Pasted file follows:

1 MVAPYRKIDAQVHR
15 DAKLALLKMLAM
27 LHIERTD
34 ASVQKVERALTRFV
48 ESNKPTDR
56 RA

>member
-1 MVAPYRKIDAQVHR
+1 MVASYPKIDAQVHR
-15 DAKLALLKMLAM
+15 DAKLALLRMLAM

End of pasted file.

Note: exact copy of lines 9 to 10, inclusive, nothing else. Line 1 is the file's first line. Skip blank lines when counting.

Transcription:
+1 MVASYPKIDAQVHR
-15 DAKLALLKMLAM